In the mid-eighties, when I was an actress living in New York, a friend of mine invited me to a “Rebirthing” seminar. She had reenacted her own birth with a professional rebirther several times and had found that it helped her connect to, and let go of, some of her psychological pain. At the time, I was very interested in mining my own psychological pain in the hope that it would make me deeper and sexier.
The core tenant of rebirthing, as I understood it, was that all psychological pain emanates from one’s original birth trauma. Passing through the birth canal into the cold, harsh world is so upsetting that we repress the memory. However, the pain of that trauma lives on inside us and the only way to release it is to relive it by paying lots of money to put on a bathing suit, submerge oneself in a tepid hot tub, and reenact it over and over until one feels better.
The testimonials at that rebirthing seminar were compelling but the start-up weekend package was too pricey for me. I tried some of the techniques in my bath at home, but without a big outlay of cash and a rebirthing expert holding my hand the experience was hollow.
However, my interest in rebirthing kicked off a period of spiritual promiscuity that only slowed down when I had children. I’d hook up with a self-help movement only to take a shine to a guru or an inspirational phrase. I bounced back and forth between Shirley MacLaine and non-blaming techniques. No one path held my interest for very long and I refused to commit.
In the past couple of months several people have asked me if I plan on going on any spiritual retreats when I’m in India. I’m not at all closed to the idea, but I haven’t planned on anything yet. Lately, I find that moments of spiritual clarity have hit me in unexpected and profoundly ordinary ways. I don’t doubt that spiritual practice would give me even greater insight and prepare me for understanding spiritual truths when they reveal themselves. And I’d hate to think that there are hordes of truths hanging around and screaming “pick me” that I’m simply too busy or too spiritually lazy to recognize. But these days, when I have to make the choice between contemplating the beauty in a grain of sand and changing the cat litter, the litter wins.
So I’m taking my spiritual nuggets where I find them.
Last night at dinner for example Spencer and Murphy were talking about the possibility of there being life on other planets. The conversation was kicked off by a recent discovery that a microorganism in a California lake substitutes arsenic for phosphorus. If I understand the importance of this correctly (and it’s entirely possible that I don’t), this means that life does not need to confine itself to the elements that we previously thought essential. If a toxin can be a building block of life then who knows what else can be a building block.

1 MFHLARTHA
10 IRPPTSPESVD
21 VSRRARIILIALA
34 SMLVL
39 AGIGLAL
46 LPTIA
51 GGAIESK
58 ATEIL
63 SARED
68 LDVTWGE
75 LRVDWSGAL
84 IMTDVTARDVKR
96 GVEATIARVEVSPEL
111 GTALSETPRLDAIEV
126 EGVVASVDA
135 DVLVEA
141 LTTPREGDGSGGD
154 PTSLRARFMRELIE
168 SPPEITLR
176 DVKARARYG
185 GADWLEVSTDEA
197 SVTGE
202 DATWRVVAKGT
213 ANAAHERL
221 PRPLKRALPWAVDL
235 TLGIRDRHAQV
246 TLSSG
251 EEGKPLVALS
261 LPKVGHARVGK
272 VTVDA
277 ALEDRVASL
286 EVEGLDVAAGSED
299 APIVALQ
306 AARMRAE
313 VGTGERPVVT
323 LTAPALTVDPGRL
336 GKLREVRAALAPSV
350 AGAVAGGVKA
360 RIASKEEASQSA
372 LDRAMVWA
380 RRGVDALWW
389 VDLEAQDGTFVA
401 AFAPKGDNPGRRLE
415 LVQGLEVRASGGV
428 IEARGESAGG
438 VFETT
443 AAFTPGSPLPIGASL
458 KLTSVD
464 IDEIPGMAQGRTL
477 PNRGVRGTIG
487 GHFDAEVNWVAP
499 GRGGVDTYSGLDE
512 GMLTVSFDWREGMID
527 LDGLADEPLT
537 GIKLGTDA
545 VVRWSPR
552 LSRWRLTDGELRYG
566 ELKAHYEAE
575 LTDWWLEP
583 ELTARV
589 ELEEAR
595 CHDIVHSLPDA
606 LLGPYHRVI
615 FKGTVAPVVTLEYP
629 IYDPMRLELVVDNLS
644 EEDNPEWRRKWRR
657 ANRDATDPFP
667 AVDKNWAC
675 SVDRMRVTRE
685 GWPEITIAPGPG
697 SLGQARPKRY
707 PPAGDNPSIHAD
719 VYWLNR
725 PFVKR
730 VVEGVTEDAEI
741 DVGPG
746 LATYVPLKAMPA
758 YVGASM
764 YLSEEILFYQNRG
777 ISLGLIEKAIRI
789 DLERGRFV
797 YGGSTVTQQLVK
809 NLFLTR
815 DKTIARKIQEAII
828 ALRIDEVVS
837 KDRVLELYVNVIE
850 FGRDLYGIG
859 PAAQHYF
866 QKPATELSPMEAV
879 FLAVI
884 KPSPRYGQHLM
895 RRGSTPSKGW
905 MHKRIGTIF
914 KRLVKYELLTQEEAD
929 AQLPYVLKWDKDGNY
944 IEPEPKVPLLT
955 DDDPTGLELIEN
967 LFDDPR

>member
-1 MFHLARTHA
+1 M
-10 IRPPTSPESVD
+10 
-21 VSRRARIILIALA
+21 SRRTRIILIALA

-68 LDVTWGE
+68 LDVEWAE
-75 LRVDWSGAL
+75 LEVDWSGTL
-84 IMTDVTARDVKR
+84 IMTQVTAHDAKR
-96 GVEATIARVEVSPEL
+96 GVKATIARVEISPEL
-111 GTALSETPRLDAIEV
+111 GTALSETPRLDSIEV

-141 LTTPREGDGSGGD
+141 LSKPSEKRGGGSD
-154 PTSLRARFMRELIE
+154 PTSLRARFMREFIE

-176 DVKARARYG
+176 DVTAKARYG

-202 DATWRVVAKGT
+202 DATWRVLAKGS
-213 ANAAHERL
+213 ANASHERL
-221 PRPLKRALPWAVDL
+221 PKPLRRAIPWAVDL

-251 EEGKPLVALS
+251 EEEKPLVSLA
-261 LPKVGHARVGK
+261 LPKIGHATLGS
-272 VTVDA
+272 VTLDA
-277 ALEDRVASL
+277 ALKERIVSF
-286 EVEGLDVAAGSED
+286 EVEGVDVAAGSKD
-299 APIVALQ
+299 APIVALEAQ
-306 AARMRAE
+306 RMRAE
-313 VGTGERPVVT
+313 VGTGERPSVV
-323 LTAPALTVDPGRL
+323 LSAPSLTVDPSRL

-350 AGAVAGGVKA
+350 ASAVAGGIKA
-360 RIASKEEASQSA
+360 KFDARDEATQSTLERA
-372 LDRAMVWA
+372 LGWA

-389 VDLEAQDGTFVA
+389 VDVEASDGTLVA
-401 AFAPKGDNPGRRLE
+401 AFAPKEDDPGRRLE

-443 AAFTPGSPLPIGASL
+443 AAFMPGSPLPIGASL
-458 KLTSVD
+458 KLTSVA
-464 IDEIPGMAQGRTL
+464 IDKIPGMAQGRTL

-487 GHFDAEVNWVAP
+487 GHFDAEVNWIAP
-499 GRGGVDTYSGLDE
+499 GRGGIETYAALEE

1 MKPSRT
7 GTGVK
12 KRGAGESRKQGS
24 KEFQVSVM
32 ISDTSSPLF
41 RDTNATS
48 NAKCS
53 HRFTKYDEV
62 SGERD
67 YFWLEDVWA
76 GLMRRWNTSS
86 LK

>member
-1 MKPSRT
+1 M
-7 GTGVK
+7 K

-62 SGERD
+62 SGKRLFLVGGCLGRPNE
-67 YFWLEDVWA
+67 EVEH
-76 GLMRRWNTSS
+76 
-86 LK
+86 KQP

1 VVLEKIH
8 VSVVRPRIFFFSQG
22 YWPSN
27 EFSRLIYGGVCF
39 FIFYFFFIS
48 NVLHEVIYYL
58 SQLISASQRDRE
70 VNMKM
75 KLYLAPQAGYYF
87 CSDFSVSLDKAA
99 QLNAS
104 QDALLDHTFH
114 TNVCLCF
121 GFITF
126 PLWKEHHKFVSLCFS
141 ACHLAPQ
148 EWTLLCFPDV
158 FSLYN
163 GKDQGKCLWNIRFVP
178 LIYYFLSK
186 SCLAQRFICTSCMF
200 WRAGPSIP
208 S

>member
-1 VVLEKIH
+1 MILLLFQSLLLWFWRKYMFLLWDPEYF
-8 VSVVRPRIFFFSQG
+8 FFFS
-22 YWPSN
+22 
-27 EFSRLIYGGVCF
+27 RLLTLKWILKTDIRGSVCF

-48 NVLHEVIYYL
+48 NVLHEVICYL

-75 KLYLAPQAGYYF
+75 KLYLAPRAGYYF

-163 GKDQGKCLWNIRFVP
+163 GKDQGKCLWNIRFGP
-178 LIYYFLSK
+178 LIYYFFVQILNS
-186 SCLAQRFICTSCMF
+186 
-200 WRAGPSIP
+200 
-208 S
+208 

Murphy couldn’t understand why scientists had confined themselves to the known building blocks in the first place. He’s six so he said it more simply, “Dude, why does everyone think it has to be stuff we already know about? Of course aliens are going to be made up of something different. They’re ALIENS!”
I encouraged Murphy to finish his beans because they were one of the building blocks of dinner for this human boy. And as we continued talking about the universe I thought about our habit of assuming that the unknowable must be based on some small part of what we DO know (the world being as flat as a table for example). The habit is understandable. It’s too frightening to imagine that we know absolutely nothing about what is before us or around us. What’s more, it feels positively irresponsible to admit total powerlessness over our ignorance. Surely a lifetime of study and experience must have some relevance. We can’t simply throw up our hands and say, “Hell if I know -- anything is possible.”
“Maybe that means,” Spencer said in his man/boy tone, polishing off his applesauce, “that there are different Goldilocks zones all over the universe.”
“Goldilocks zones?” Pat and I interjected simultaneously.
“Sure, it’s the part of space where conditions are,” he said, making air quotes. “‘just right’ for life.”
“Huh, really?” said Murphy pushing his beans around.
“Did you learn about this at school?” Pat asked Spencer.
“No. It was in that Steven Hawking book you had,” Spencer said, clearly in his element (no pun intended). “It says that Earth is in the Goldilocks zone. But if life can be made up of all kinds of different building blocks, then it makes sense that there’s a whole lot more than just one Goldilocks zone.”
“Are you sure it was Steven Hawking?” Murphy said. “The guy that sounds like a machine?”
Spencer dabbed his mouth with a napkin, “Oh, yes.”
As the chatter continued to wind around arsenic, zones, aliens, and Murphy’s insistence that beans have seeds and are therefore a fruit, I felt the lightness of not knowing anything. About science for sure. But about everything else too. If one accepted the possibility that the future does not have to be modeled on anything we’ve previously experienced or known, then I certainly couldn’t predict what our lives would look like in the new year when we would return from India.
All I knew was right there at the dinner table. These were the conditions just right for my life. Good conversation with a man and two boys in a modest apartment building somewhere on the planet Earth.
Looking over at Pat, I wondered if my grasp of this simple truth made me sexier. And I could tell by the glint in his bifocals that it did. It certainly did.